Hooker Lake Walk

Accessibility: MODERATE
The Main Divide, with Mt Sefton and Footstool, J.Thomson / GNS Science
A view deep into the heart of Aoraki Mount Cook's glacial landscapes.
Hooker River and Mt Cook, J.Thomson / GNS Science
All around you are the landscape features that result from rapid mountain uplift along with erosion by fast moving glaciers, rivers and gale force winds. The Alpine Fault reaches the ground surface only 23 kms to the northwest and slopes deep under these mountains at an angle. Another active fault (the Murchison Fault) passes close by the end of the Hooker Lake. This means that major earthquakes have affected these mountains over the last several million years, with uplift and erosion gradually changing the topography completely over time.
The glaciers are in rapid retreat at present. The Hooker Lake, like all the other valley glacier terminal lakes in the Southern Alps, is very new as it only started to form in the 1970s. Once the lake was established, the ice has been eroded more quickly by the undercutting effect of the water in an accelerating process, and the expanding lake is now well over 2 kms in length.
Extreme weather conditions and precipitation levels that are very high on a global scale (roughly 10m to 12m water equivalent per year on the Main Divide), create very dynamic erosion with fast moving glaciers, and frequent ice avalanches and rockfalls on the surrounding slopes.
Glacial retreat over the last 150 years has left bare moraine walls on the sides of the glacier valleys. As the buttressing effect of the ice is removed, the slopes are further destabilised and eroded.
Glacial erratic boulders dotting the landscape, J.Thomson / GNS Science
As you enjoy your walk to the lake, look out for all the classic erosion features that you may have learnt about at school such as U and V shaped valleys, glaciers, ice cliffs, terminal and lateral moraines, erratic boulders, rockfall scars, and debris fans.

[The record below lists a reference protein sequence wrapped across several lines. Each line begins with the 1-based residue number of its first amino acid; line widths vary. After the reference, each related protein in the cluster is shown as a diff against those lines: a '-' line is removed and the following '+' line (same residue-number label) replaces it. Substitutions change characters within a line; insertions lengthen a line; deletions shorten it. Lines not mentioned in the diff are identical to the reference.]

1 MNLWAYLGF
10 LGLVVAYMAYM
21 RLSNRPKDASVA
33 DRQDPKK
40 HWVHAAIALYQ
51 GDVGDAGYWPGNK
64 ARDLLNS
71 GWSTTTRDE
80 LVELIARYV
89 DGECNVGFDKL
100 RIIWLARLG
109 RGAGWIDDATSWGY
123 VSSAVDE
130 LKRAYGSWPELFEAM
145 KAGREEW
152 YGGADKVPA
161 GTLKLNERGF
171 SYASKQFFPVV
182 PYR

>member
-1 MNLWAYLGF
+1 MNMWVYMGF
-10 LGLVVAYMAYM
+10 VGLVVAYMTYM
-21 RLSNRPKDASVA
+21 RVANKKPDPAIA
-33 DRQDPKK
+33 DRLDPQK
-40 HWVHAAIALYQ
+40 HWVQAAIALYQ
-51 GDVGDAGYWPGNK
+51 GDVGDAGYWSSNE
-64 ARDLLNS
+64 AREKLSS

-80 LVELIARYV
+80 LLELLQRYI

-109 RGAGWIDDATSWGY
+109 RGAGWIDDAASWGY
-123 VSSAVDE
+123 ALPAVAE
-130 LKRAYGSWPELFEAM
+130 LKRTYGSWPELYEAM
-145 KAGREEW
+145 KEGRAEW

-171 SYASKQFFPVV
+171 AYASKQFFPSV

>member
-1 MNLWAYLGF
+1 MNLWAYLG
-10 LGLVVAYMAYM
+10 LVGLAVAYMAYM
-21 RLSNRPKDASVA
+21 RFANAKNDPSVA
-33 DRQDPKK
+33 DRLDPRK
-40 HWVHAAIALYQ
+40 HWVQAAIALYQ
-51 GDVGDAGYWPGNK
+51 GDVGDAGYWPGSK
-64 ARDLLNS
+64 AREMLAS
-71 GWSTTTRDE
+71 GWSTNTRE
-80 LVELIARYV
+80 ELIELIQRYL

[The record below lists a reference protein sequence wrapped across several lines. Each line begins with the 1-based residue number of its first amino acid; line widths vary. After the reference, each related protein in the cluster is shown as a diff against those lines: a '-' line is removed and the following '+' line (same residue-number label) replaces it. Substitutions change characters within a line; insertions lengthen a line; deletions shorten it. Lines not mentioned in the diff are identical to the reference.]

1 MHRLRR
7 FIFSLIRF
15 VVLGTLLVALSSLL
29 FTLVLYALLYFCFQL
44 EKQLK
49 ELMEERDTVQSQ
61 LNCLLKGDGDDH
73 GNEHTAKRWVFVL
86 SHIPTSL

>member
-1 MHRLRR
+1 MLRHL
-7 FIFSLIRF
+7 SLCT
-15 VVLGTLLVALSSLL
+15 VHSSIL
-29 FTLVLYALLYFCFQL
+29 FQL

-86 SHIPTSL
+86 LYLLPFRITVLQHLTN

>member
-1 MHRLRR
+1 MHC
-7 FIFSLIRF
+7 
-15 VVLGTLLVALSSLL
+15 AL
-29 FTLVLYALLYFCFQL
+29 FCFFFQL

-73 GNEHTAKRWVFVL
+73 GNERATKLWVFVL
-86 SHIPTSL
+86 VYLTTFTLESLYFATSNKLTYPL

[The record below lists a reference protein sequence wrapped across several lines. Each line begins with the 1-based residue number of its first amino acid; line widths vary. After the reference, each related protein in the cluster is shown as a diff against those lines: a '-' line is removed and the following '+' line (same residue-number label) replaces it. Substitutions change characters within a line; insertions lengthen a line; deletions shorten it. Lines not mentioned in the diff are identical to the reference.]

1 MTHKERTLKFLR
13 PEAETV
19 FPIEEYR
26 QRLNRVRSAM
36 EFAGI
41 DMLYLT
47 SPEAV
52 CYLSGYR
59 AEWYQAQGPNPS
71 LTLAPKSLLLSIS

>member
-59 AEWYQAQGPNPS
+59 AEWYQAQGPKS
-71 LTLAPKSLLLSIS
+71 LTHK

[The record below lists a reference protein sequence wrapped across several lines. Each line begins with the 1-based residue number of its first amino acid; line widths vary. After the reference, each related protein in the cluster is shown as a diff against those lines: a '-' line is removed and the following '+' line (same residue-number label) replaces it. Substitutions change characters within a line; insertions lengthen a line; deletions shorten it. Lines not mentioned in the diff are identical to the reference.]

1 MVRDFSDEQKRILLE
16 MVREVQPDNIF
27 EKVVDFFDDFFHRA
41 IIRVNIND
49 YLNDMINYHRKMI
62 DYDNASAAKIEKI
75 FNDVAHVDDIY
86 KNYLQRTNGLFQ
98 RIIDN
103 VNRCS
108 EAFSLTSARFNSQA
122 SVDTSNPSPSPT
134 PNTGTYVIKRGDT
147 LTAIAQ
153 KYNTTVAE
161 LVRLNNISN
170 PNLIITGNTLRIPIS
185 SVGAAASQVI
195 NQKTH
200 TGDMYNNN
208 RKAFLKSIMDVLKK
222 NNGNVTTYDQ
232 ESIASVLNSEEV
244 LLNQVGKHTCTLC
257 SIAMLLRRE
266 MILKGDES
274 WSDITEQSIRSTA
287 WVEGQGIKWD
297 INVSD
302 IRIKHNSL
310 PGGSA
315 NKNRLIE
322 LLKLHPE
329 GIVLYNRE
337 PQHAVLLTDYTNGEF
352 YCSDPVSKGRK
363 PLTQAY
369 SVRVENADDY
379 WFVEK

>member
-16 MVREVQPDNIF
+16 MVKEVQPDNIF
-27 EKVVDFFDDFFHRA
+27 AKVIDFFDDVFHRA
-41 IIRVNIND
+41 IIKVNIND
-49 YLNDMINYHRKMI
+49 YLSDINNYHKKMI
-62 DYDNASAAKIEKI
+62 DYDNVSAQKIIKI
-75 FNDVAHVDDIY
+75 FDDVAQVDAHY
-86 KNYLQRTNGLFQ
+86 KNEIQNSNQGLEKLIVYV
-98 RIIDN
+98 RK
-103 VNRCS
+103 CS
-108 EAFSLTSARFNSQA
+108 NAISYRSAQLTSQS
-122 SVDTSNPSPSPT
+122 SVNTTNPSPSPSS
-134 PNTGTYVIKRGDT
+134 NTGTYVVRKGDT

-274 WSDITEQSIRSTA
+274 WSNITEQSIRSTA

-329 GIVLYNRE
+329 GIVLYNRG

Try to imagine that only 150 years ago the ice was higher than the top of the now exposed moraine walls of both the Mueller and Hooker valleys, which shows how much it has retreated since then. At the peak of the last glaciation, 20 - 25,000 years ago, the ice was several hundreds of metres over your head!

Start from the White Horse camping area about 2 kms north of Mount Cook village.

Weather can change rapidly - check for info at the Mount Cook Visitor Centre before you set out.

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Accessibility: MODERATE

Hooker Lake can be reached all year round in about an hour's walk from the White Horse Hill camping ground. The Hooker Valley Track is well indicated and ends at a viewpoint by the lake. You can easily descend from there to the edge of the lake if you wish.

Sedimentary Metamorphic Landform Active Erosion
Geological Age
The immediate landscape features are largely from the last few hundred years, but the large scale topography has been established over much longer timescales.
Zealandia Evolution Sequence
Pākihi Supergoup: 5 million years ago – present